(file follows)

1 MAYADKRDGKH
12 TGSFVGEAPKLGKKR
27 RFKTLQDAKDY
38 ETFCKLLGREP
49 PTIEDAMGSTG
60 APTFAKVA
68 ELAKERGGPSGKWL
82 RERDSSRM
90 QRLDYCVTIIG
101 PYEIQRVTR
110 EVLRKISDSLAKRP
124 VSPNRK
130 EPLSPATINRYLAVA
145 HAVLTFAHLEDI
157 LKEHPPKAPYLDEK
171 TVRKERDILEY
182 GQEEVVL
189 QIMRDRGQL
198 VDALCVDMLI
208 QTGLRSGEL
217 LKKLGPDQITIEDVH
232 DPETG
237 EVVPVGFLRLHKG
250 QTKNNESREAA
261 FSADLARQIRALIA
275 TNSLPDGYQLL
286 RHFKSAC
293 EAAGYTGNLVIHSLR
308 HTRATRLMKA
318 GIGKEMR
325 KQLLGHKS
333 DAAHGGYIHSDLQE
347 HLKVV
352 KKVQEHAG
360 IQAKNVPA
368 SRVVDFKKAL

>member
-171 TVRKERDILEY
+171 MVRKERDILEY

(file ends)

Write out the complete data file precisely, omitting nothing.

1 MAYADKRDGKH
12 TGSFVGEAPKLGKKR
27 RFKTLQDAKDY
38 ETFCKLLGREP
49 PTIEDAMGSTG
60 APTFAKVA
68 ELAKERGGPSGKWL
82 RERDSSRM
90 QRLDYCVTIIG
101 PYEIQRVTR
110 EVLRKISDSLAKRP
124 VSPNRK
130 EPLSPATINRYLAVA
145 HAVLTFAHLEDI
157 LKEHPPKAPYLDEK
171 TVRKERDILEY
182 GQEEVVL
189 QIMRDRGQL
198 VDALCVDMLI
208 QTGLRSGEL
217 LKKLGPDQITIEDVH
232 DPETG
237 EVVPVGFLRLHKG
250 QTKNNESREAA
261 FSADLARQIRALIA
275 TNSLPDGYQLL
286 RHFKSAC
293 EAAGYTGNLVIHSLR
308 HTRATRLMKA
318 GIGKEMR
325 KQLLGHKS
333 DAAHGGYIHSDLQE
347 HLKVV
352 KKVQEHAG
360 IQAKNVPA
368 SRVVDFKKAL

>member
-171 TVRKERDILEY
+171 MVRKERDILEY